Grouted ground anchors
Grouted ground anchors are built in grout filled drill holes and include graded ground anchors, also known as “tiebacks.” Grouted ground anchors are sometimes referred to as “tiebacks.” The following are the common components of a grouted ground anchor:
- Free stressing (unbounded) length
- Bond length
The anchor is a combination of the anchor head, bearing plate, and trumpet that may transfer the restressing force from the restressing steel (bar or strand) to the earth surface or supported structure. The components for bar and strand tendons. A bond breaker is a smooth plastic sleeve that is placed over the tendon in the unbounded length to prevent the prestressing steel from bonding to the surrounding grout.
It allows the pre-restressing steel in the unbounded length to stretch without being obstructed during testing and stressing, and it leaves the pre-stressing steel unbounded after lock-off. The length of the pre-stressing steel that is joined to the grout and can transmit the tensile strain into the ground is known as the tendon bond length. The anchor bond length should be positioned behind the critical failure surface.
The tendon is the portion of the complete ground anchor assembly that connects to the concrete. The pre-stressing steel component (strands or bars), corrosion protection, sheaths (also known as sheathings), centralizers, and spacers are all included in the tendon, but not grout. The sleeving is a smooth or corrugated pipe or tube that protects the pre-stressing steel in the unbounded length from corrosion by keeping moisture out.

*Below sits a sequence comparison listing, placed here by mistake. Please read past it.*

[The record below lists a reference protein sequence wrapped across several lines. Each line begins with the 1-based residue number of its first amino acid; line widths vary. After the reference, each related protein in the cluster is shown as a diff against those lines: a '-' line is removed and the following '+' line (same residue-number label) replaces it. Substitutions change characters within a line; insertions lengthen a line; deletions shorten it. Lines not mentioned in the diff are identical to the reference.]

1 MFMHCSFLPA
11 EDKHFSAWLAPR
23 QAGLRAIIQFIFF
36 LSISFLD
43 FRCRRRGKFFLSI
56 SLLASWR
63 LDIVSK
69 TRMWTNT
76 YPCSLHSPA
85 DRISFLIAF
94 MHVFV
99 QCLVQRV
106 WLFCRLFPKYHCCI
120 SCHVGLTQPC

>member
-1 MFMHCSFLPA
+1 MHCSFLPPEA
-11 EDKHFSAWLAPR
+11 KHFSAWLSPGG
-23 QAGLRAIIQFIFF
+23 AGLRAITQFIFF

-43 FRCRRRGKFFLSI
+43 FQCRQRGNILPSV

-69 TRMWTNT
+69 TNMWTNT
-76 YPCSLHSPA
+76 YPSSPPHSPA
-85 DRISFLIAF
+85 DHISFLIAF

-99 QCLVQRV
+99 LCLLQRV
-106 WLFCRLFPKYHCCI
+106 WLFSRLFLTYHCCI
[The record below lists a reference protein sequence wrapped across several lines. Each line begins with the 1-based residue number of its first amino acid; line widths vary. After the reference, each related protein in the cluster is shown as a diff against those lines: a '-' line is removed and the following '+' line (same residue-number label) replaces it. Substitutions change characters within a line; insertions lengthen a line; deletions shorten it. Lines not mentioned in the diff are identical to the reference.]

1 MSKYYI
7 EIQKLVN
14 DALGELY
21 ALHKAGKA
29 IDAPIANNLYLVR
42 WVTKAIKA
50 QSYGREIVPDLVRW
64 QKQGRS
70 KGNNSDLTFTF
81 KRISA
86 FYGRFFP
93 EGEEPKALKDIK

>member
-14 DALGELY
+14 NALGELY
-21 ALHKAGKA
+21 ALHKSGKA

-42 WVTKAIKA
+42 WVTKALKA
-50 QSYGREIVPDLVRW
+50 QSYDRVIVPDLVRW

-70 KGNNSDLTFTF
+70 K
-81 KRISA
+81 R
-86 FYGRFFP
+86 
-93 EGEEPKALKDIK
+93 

The center of the tendon is positioned in the drill hole such that the minimum grout cover required around the tendon is achieved. To keep each strand or bar of a multibillion-pound tendon separate, separators are used to separate the strands or bars of the tendons and ensure that each element is adequately bonded to the anchor grout. The grout used in this application is a Portland cement compound designed to transfer stress from the tendon to the ground while also protecting against corrosion.
Design and installation of ground anchors
The life expectancy of an anchor is determined by the soil’s corrosivity and the materials used. The main component of the anchor, often known as a “tendon,” may be constructed from a variety of materials:
- A steel bar or wire strand
- Aluminum alloy – 30 years+
- Hard anodized aluminum alloy – 40 years+
Permanent anchors, on the other hand, may have corrosion resistance. Temporary anchors can be removed after they’ve served their purpose. The installation process will vary depending on the situation; drive rods, spiral sockets, and impact hammers are frequently used to push or screw the anchor into the ground, as well as simple hand tools. It may be necessary to bore a hole first before installing the anchor in some cases, and it may also be required to use a casing to support the hole before the anchor is installed.
After installation, the hole may be filled either before or after grouting. The anchor is often tensioned and secured against a head plate afterwards. During installation, extreme care must be taken to avoid harming any services or other objects below ground level.